Starting Wednesday, all Yale students will be able to seek answers to their questions about financial life after college using a new website called “LIT,” developed by Tara Falcone ’11, a certified financial planner and former hedge fund analyst.
LIT, a play on “financial literacy,” is a digital platform that features roughly seven-minute-long videos and related resources covering topics like budgeting, insurance and retirement. Students will have the option to follow a weekly syllabus devised by Falcone to digest the content more easily.
The platform will be available to Yalies through the Save Well page of the Yale Well initiative. University Secretary and Vice President for Student Life Kimberly Goff-Crews, who works on the initiative, said that she was pleased that more students will have access to financial literacy resources through the platform.
Falcone — who attended college as a first-generation, low-income student — said she created the platform to address the lack of financial literacy among college-going students.
“College is a huge personal and professional transition period,” Falcone said. “You move from being dependent on your parents to relative independency, and then Yale spits you out into the world and you don’t really know what to do with your money. While working on Wall Street, I realized that these concepts aren’t really that difficult, there was just no dedicated source to go to for that information.”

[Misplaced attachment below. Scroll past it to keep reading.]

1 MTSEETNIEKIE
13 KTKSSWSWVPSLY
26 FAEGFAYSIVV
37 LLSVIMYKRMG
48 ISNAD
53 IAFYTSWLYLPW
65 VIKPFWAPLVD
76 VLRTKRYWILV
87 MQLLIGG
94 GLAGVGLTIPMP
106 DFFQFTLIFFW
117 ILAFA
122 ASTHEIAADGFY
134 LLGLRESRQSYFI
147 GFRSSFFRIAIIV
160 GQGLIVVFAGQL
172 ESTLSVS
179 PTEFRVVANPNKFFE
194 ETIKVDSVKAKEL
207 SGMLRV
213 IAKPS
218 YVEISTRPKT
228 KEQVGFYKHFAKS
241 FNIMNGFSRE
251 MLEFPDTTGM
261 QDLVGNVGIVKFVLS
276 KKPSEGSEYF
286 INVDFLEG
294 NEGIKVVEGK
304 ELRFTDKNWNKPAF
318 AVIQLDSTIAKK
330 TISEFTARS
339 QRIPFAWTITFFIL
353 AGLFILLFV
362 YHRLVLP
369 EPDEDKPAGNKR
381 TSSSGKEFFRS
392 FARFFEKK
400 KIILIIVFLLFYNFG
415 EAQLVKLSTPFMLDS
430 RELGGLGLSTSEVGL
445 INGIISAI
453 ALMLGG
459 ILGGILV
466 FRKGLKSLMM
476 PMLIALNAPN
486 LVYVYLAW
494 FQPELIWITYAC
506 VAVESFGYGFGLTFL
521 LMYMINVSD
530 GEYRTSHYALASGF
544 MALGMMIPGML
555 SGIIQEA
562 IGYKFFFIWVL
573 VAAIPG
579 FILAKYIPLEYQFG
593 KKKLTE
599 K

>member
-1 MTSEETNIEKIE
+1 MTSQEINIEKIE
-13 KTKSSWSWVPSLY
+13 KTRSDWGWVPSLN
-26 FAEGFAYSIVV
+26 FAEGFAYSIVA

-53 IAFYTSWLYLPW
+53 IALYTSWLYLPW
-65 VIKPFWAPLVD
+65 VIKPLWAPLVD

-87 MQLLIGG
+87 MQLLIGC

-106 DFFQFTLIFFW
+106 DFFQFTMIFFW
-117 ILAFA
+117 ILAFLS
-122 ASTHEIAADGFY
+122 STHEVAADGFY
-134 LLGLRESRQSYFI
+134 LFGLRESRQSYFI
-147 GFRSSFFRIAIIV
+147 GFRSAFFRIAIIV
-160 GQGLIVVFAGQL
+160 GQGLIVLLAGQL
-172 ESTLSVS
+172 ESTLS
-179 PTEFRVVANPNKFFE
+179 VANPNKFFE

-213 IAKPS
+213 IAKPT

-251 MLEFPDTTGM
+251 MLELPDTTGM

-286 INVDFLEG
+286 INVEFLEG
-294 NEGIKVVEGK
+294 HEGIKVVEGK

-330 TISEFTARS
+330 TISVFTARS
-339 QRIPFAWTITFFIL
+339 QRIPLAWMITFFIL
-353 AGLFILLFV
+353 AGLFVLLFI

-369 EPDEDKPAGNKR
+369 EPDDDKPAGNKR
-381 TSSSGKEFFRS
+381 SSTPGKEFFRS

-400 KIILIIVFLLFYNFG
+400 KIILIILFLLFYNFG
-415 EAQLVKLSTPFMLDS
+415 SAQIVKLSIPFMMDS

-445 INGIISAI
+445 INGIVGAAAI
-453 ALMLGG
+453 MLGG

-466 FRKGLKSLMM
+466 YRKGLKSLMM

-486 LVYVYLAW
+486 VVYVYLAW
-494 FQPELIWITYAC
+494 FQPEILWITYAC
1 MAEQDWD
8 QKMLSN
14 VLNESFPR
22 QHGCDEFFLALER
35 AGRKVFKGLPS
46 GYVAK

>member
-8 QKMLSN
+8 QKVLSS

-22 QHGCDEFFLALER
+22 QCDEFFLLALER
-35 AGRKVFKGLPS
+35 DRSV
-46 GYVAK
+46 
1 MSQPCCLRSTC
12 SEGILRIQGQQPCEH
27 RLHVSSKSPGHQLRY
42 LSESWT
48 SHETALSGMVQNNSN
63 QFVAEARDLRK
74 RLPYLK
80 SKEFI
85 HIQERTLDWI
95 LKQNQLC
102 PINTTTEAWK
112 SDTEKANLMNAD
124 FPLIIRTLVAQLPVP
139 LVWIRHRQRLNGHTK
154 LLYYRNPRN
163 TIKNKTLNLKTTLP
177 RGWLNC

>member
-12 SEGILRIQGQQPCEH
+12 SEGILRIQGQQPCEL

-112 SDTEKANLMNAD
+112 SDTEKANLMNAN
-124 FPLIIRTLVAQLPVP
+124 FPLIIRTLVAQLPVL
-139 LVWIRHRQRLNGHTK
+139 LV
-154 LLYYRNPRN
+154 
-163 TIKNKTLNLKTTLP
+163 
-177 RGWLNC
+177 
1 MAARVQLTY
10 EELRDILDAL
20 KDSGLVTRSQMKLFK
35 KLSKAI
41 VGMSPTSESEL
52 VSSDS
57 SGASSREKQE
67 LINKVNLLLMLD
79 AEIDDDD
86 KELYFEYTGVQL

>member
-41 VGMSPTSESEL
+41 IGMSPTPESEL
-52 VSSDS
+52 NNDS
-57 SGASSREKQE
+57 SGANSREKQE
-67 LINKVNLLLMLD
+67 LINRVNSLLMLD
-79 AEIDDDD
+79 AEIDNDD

Aside from the videos, the platform features book suggestions, exercises and a comment section in which students will be able to interact with Falcone and each other. The platform is already officially available at three other colleges and Falcone plans to expand it to five to 10 other schools this academic year.
Falcone also plans to host live webinars and on-campus events focused on more “trendy” topics like cryptocurrency. She said she will also run an Instagram page where she’ll post key takeaways from a given week’s videos so that students can learn something even if they do not spend much time on the platform.
Falcone said she decided to work on LIT after attending her fifth class reunion in 2016 and meeting John Caserta ’01 and Stephen Blum ’74, the senior director for strategic initiatives for the Association of Yale Alumni, who had both been making the rounds conducting financial literacy workshops on campus.
Falcone founded the platform as part of a larger startup called ReisUP, which she launched two years ago to teach people about money in simple terms. After spending four years on Wall Street, she said, she wanted to do something more meaningful with her life.
Blum has been leading 90-minute on-campus workshops titled “Financial Life After Yale” since 2013. He told the News that LIT “is a wonderful addition” to the workshops he will continue to hold at Yale College.
Echoing Falcone’s concerns about a general lack of financial literacy among students, he said Americans in general “infamously undersave and invest too conservatively.” It’s important to address financial literacy among students early, as a failure to learn those skills can hinder financial stability later in life, he added.
More than 4,000 Yalies have attended “Financial Life After Yale” since the program launched.
Anastasiia Posnova | email@example.com